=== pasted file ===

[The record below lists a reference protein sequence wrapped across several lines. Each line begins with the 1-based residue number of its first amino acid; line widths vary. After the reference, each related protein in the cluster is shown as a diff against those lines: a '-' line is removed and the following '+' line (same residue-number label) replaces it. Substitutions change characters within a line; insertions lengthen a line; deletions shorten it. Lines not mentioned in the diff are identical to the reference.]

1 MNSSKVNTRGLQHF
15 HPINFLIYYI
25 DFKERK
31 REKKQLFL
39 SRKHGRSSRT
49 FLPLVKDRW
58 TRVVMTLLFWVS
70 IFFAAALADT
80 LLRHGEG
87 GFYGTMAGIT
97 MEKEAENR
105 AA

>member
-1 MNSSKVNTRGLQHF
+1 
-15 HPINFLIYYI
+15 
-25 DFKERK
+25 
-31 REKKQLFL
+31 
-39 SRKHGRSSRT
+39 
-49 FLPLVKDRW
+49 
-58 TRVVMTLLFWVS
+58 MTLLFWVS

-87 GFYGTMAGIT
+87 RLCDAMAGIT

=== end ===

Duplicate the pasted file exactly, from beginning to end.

[The record below lists a reference protein sequence wrapped across several lines. Each line begins with the 1-based residue number of its first amino acid; line widths vary. After the reference, each related protein in the cluster is shown as a diff against those lines: a '-' line is removed and the following '+' line (same residue-number label) replaces it. Substitutions change characters within a line; insertions lengthen a line; deletions shorten it. Lines not mentioned in the diff are identical to the reference.]

1 MNSSKVNTRGLQHF
15 HPINFLIYYI
25 DFKERK
31 REKKQLFL
39 SRKHGRSSRT
49 FLPLVKDRW
58 TRVVMTLLFWVS
70 IFFAAALADT
80 LLRHGEG
87 GFYGTMAGIT
97 MEKEAENR
105 AA

>member
-1 MNSSKVNTRGLQHF
+1 
-15 HPINFLIYYI
+15 
-25 DFKERK
+25 
-31 REKKQLFL
+31 
-39 SRKHGRSSRT
+39 
-49 FLPLVKDRW
+49 
-58 TRVVMTLLFWVS
+58 MTLLFWVS

-87 GFYGTMAGIT
+87 RLCDAMAGIT